by Kent Sterling
John Calipari will do anything he has to. There is no barrier he respects enough to allow it to dissuade him from improving his team. Gather the best possible players, and reload after they go to the NBA. Fill the rest of the roster with studious kids who will get his team GPA high enough to not be an embarrassment. WIN!
My opinion of Calipari runs deep into the earth’s bedrock. He uses the skills of kids to feather his own nest to the tune of $4-million per year, but it’s that blind ambition that has allowed him to separate from the rest of America’s college coaches. While others sweat the development of kids as people and players, Calipari is recruiting one-and-done kids with as much interest in an education and degree as they have in becoming neurologists.
Enes Kanter is a kid that 346 D-1 coaches knew was a professional and would never play one minute of college basketball. The 347th is John Calipari.
Some coaches pretend they are paid big bucks to produce well-rounded graduates ready to tackle the challenges of adulthood. Calipari understands why UK pays him more than any other college basketball coach, and it’s all about winning. The one-and-done kids need to play someplace, why not aggregate them all at Rupp Arena?
There is hypocrisy throughout college athletics that is maddening. Agents pay kids and their families, boosters buy and lease cars for kids’ cousins, schools hire tutors to write papers, and then present the product like a holy bastion of amateurs’ love of the game. That hypocrisy doesn’t exist in Calipari.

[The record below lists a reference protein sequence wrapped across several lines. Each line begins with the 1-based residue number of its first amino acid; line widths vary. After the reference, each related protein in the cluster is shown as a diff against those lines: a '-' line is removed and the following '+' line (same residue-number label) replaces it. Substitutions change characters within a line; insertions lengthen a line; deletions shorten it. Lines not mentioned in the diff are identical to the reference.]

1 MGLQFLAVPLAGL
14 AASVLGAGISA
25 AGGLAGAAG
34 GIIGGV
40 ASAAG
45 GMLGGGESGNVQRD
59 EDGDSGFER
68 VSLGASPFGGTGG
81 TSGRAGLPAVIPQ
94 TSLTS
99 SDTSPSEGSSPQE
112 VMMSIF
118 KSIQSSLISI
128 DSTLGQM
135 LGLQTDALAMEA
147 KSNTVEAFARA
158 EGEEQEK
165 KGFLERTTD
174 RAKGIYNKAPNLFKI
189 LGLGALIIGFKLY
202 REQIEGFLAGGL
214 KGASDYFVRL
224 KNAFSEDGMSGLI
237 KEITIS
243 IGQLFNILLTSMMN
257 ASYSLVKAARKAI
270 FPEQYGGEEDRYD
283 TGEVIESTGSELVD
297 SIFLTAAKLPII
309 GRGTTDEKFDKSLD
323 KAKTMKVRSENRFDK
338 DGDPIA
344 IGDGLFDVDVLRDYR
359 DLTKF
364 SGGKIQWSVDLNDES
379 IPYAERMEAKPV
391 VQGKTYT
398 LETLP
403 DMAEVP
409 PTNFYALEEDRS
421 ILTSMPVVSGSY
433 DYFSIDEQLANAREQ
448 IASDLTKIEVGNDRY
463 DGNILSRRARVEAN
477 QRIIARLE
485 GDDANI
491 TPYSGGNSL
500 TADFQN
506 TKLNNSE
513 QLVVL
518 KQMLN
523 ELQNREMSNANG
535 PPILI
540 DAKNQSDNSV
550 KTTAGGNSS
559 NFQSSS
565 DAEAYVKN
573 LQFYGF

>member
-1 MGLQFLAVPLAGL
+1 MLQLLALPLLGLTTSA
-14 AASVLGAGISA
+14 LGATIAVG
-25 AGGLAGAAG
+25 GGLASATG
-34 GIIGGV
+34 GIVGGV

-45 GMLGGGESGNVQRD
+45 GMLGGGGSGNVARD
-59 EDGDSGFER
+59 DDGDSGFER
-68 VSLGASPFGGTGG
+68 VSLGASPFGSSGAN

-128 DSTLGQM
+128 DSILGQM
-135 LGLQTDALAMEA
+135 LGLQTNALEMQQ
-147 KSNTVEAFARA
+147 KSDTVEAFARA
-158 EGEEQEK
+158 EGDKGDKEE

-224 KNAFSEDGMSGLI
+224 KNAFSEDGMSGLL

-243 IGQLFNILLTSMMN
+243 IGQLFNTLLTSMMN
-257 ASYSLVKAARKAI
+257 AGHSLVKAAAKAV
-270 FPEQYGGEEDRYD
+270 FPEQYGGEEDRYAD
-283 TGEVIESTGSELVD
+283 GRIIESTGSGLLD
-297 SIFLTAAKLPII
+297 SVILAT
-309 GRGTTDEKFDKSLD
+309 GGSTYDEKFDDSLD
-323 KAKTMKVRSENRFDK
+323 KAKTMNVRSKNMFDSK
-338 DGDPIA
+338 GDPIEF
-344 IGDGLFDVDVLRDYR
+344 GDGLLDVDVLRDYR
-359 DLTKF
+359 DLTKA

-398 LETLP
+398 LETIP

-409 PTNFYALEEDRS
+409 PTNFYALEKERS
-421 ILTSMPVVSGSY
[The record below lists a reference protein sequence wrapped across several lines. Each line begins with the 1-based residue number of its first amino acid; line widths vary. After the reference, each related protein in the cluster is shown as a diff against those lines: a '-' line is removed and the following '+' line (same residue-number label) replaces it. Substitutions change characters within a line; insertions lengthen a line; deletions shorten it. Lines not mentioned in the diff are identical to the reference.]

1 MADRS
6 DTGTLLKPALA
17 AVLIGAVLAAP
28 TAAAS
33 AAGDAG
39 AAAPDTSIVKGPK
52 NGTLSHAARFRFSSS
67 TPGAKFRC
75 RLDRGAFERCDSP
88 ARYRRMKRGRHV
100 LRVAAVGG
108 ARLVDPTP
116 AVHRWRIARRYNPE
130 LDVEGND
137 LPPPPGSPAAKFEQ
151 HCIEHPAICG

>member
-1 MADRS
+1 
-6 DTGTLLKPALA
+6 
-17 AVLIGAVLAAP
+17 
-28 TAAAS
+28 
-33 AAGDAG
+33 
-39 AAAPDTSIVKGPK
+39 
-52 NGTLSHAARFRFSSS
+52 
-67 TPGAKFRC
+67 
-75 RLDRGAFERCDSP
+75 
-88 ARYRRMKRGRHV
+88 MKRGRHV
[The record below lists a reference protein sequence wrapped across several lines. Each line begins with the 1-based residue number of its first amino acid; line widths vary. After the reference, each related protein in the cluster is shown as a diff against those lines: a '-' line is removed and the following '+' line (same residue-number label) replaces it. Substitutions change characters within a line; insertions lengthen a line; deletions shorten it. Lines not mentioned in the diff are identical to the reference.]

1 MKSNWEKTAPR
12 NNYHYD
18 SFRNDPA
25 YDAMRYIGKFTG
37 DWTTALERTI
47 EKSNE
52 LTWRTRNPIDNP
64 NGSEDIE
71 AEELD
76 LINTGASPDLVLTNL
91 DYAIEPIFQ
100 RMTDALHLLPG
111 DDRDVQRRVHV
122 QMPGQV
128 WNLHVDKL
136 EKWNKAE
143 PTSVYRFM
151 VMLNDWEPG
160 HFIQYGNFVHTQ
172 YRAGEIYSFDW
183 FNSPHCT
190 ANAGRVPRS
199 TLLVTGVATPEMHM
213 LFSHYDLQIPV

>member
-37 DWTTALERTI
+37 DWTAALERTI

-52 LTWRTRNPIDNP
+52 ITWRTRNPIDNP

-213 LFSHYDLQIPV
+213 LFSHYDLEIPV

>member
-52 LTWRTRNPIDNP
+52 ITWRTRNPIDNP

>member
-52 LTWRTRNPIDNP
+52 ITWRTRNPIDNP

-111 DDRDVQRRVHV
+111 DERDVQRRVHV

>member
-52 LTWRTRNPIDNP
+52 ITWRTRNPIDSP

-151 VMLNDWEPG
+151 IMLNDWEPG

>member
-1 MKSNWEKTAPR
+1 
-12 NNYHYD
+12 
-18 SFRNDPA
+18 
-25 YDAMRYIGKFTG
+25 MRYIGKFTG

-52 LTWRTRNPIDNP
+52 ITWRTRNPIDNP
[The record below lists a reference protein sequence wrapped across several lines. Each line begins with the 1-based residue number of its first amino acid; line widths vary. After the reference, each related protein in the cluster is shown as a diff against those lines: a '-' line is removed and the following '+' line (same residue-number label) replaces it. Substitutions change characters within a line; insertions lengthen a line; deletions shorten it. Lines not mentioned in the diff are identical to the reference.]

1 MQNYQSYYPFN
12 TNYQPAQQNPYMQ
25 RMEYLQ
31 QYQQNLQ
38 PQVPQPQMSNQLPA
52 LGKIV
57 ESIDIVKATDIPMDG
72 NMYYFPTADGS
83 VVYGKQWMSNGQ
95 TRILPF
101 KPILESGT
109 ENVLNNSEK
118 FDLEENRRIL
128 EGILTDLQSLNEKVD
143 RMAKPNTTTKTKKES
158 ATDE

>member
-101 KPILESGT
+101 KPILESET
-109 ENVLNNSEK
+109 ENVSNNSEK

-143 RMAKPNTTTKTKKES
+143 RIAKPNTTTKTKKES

He has no such need, desire, or impulse to present his starters as anything more than kids doing their time in college until they are eligible for the draft. Kanter as a pro from Turkey might wind up being taken in the middle of the first round, but after playing on national TV 35 times this season for the Wildcats and becoming a marquee player at a top program, he might elevate his stock into the top five. For Kentucky, they would get a year from a game changing player.
There is something oddly admirable about a guy who is unapologetic in using the inherantly corrupt system to build a hugely successful career. Calipari occasionally talks about grades, but he knows he’s full of shit. Reportedly, some basketball players sit at the study table while “tutors” complete their work (that comes directly from a member of the Kentucky women’s tennis team). There are wonderful professors at Kentucky who work hard to help students learn – none of them are paid more than a tiny fraction of Calipari’s salary.
There is nothing wrong with that. The guys and ladies who sit in the overstuffed leather chairs and jackets with elbow patches in Lexington made the decision that winning is most important to them, so they paid top dollar for a guy best suited to produce those results, and that is exactly what he’s doing. Kanter would have helped, so Calipari rolled the dice. He crapped out, but is now appealing the decision.
If that appeal process is as deliberate as the original investigation, Kentucky will get its answer right around the deadline to declare for the 2011 NBA Draft.
Some joke the $33K that the NCAA say caused the finding of professionalism might have made Kanter the lowest paid starter for the Wildcats. Some say it without laughing.